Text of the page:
The role of mental preparedness and the power of the mind in regards to athletic performance is something that isn’t discussed as often as an athlete’s physical preparedness for competition. In recent months athletes such as Naomi Osaka and Simone Biles who routinely perform on the worlds stage have taken a step back noting mental health issues, with Simone Biles in particular expressing her fear of injury due to her anxieties with performance. The link between sports related anxiety and injury have been researched extensively and just show how powerful the impact of the mind is on sporting performance.
Sports related anxiety has been defined by sports psychologists as “being a trait and/or state-like response to a stressful sport-related situation, which the individual perceives as potentially stressful, resulting in a range of cognitive appraisals, behavioural responses, and/or physiological arousals.”1
Anxiety encountered by both professional and amateur athletes is normal and expected due to the stressors of competition, it is how an athlete, however responses to this anxiety that determines whether it hinders or helps performance. Research has demonstrated that coping mechanisms, the intensity of the activity being performed, the athletes personality and their history can all influence this anxiety.1 There has also been established links in research that these factors in turn are contributors to injury and can be different during each performance. The mechanism by which this occurs is based on the belief that those who are more anxious about their performance have increased muscle tension, increased distractibility and a reduction in the size of their1 visual fields, as a result they are more susceptible to injury.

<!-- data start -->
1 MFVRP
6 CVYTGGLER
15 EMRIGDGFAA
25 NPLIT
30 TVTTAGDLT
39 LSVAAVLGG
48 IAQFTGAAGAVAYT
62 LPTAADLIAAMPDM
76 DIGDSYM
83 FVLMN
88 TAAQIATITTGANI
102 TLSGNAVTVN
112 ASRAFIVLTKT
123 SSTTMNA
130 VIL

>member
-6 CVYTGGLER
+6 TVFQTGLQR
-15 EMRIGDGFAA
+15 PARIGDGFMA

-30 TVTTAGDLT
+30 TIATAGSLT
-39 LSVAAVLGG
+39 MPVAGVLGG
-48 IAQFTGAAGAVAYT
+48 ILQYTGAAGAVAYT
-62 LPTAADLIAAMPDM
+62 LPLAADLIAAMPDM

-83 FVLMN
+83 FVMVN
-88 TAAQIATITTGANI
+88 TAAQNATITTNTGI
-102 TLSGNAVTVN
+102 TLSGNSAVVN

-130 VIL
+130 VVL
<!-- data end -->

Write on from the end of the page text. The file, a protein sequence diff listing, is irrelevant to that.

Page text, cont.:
If an athlete does suffer an injury, stress and anxiety can also negatively affect their return to sport. Fears in regard to re-injury and apprehension in returning to their previous sport negatively impact return timelines and performance. Some injuries in sport are so catastrophic that the injured athlete may never return to sport but for those who participate in rehabilitation, the level of sport related anxiety they feel can influence their progression with rehabilitation and time in which they feel confident enough physically and mentally to return to sport.
In saying this there are ways of training and managing sports related anxiety. Some suggest cognitive training and mental rehearsal as ways of managing. The best form of management if you are dealing with sports related anxiety is to consult with a psychologist who has specifically trained in this field to help you return to 100% and engage with a medical team who take psychological health into consideration when rehabilitating physical health.